Home > Publications . Search All . Browse All . Country . Browse PSC Pubs . PSC Report Series

PSC In The News

RSS Feed icon

Work by Brown, Jackson, Ryan cited in brief for UT Supreme Court case on race-conscious college admissions

Thompson says criminal justice policies led to creation of prison gangs like Aryan Brotherhood

Schmitz finds job loss before retirement age contributes to weight gain, especially in men

Highlights

Overview of Michigan's advanced research computing resources, Monday, June 27, 9-10:30 am, BSRB - Kahn Auditorium

U-M's Data Science Initiative offers expanded consulting services via CSCAR

Elizabeth Bruch promoted to Associate Professor

Susan Murphy elected to the National Academy of Sciences

Next Brown Bag

PSC Brown Bags
will resume fall 2016

Who Benefits Most from College? Evidence for Negative Selection in Heterogeneous Economic Returns to Higher Education

Publication Abstract

Brand, Jennie, and Yu Xie. 2010. "Who Benefits Most from College? Evidence for Negative Selection in Heterogeneous Economic Returns to Higher Education." American Sociological Review, 75(2): 273-302.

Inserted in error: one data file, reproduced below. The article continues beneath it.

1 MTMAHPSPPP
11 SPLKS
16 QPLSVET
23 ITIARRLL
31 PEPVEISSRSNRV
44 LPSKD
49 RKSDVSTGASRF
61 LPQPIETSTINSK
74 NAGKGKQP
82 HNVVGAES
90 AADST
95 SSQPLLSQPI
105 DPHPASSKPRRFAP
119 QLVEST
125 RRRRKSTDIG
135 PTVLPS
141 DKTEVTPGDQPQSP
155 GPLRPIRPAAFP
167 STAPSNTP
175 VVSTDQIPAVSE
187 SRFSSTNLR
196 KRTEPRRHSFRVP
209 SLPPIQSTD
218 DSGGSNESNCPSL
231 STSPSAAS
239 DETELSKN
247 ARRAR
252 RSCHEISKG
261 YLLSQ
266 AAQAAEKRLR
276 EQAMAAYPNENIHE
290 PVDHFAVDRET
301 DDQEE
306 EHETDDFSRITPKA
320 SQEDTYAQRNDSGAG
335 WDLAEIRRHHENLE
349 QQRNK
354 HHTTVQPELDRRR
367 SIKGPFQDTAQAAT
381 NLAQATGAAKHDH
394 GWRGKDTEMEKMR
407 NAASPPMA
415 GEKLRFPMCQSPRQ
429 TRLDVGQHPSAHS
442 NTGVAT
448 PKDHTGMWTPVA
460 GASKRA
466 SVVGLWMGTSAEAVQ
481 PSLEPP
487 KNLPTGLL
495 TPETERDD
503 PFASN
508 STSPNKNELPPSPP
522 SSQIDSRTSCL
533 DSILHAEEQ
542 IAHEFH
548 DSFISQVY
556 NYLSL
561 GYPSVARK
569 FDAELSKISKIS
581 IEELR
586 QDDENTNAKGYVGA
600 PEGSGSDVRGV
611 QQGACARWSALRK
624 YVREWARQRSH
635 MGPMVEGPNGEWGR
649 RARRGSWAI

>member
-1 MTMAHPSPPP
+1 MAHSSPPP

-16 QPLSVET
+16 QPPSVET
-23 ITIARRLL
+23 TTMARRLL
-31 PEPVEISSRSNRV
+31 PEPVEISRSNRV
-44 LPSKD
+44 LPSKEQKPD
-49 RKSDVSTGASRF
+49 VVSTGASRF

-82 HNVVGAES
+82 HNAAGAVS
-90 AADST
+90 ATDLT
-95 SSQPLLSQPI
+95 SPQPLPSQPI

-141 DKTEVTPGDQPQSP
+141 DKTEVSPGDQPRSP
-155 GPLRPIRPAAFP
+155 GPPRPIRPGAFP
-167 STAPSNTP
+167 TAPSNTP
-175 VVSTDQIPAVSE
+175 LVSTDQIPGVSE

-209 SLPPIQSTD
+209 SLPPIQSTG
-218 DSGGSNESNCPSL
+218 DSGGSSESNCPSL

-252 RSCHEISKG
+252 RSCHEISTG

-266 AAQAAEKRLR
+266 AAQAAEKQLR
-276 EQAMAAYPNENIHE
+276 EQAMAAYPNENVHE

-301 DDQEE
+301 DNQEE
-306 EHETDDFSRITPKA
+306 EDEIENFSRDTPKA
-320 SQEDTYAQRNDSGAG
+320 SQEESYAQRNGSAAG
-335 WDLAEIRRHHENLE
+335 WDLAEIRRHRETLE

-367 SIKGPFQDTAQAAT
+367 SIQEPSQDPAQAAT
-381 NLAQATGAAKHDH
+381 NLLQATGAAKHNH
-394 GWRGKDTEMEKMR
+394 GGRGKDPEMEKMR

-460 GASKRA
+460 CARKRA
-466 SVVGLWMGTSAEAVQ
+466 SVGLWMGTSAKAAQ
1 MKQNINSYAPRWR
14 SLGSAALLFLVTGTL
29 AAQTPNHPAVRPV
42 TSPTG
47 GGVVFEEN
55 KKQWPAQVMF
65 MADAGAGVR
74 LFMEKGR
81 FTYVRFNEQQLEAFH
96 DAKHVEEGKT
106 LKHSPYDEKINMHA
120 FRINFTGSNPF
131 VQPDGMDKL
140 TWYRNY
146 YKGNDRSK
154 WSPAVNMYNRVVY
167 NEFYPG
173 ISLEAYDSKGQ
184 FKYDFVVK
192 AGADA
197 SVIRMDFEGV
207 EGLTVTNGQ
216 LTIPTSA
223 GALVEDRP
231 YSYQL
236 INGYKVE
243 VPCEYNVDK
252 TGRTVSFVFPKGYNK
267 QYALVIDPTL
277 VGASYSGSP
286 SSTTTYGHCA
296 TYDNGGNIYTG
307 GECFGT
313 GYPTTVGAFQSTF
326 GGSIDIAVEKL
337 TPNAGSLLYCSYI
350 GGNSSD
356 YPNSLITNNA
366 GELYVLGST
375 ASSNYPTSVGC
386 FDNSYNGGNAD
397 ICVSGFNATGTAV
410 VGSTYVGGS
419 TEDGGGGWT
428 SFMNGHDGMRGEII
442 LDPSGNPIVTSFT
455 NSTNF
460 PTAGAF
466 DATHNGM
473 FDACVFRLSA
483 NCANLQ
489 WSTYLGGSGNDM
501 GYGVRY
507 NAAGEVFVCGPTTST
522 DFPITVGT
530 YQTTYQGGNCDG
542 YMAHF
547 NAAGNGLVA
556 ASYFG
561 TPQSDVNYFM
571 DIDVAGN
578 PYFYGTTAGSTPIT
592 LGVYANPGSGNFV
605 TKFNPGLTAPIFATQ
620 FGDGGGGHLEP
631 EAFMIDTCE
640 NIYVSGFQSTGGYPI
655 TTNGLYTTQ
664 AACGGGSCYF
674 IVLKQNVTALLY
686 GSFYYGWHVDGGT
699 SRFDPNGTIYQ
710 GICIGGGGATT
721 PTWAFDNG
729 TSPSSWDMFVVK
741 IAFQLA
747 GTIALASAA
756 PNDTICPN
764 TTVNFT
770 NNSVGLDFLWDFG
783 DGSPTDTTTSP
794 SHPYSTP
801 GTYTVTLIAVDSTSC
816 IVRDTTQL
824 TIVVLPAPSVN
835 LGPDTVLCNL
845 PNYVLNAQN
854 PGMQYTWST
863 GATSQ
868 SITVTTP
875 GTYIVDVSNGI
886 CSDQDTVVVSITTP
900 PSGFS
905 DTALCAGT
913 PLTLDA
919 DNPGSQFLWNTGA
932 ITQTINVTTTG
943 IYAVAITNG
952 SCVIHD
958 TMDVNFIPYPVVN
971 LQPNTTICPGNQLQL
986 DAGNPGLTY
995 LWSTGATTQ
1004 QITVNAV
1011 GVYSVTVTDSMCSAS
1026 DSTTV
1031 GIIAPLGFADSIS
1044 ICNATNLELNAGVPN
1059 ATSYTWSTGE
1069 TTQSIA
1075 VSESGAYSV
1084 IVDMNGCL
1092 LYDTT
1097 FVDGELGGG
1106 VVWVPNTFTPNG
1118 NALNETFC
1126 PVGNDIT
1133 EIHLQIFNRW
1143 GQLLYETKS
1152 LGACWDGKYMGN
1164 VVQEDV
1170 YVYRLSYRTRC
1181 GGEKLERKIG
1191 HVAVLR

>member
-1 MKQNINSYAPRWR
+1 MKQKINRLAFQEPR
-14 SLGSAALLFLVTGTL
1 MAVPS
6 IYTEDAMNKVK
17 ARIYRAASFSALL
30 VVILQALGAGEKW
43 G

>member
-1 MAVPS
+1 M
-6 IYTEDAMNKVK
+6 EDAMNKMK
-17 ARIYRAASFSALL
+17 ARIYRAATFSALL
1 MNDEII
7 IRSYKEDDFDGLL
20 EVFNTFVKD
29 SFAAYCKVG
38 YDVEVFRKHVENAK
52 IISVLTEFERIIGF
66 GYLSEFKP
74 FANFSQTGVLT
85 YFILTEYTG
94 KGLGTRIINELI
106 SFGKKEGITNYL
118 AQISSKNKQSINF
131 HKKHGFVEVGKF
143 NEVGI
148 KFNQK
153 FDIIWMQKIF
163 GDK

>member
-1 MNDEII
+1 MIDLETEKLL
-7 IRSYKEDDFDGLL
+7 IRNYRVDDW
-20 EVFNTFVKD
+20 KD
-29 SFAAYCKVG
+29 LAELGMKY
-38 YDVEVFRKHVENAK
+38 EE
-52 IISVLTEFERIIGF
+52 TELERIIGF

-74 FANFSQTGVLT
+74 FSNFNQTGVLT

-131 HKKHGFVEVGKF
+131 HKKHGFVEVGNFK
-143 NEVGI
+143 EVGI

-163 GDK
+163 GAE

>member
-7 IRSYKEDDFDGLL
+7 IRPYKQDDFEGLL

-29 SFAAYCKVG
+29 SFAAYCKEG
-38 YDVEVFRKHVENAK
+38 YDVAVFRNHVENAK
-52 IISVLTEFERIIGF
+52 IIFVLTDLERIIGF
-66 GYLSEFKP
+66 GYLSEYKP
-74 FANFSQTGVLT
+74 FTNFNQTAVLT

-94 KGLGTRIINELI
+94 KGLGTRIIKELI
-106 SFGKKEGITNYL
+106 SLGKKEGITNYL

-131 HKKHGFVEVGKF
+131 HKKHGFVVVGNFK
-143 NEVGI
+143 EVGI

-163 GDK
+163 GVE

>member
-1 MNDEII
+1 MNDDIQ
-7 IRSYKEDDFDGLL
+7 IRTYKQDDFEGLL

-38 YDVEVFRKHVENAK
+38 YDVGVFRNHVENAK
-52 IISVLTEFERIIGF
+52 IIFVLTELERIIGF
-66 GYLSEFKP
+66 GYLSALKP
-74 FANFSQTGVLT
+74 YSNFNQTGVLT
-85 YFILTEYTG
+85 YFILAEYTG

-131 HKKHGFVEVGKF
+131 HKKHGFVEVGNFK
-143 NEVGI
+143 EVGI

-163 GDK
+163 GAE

We consider how the economic return to a college education varies across members in the U.S. population. Based on principles of comparative advantage, positive selection is commonly presumed, i.e., that individuals who are most likely to select into college benefit most from college. Net of observed economic and non-economic factors influencing college attendance, we conjecture that individuals who are least likely to obtain a college education benefit most from college. We call this theory the negative selection hypothesis. To adjudicate between the two hypotheses, we study the effects of completing college on earnings by propensity score strata using longitudinal data from three sources representing three different cohorts: the National Longitudinal Study of Youth 1979, the National Longitudinal Study Class of 1972, and the Wisconsin Longitudinal Study, For both men and women, for every observed life course stage, and for all three data sources, we find evidence for negative selection. We discuss patterns across propensity score strata by gender, cohort, and life course. Results from auxiliary analyses demonstrate differential selection mechanisms and counterfactual expectations offering potential explanations for negative selection and suggest that empirical support in the past literature for positive selection may result from model specifications with more limited variables.

DOI:10.1177/0003122410363567 (Full Text)

PMCID: PMC2865163. (Pub Med Central)

Country of focus: United States of America.

Browse | Search : All Pubs | Next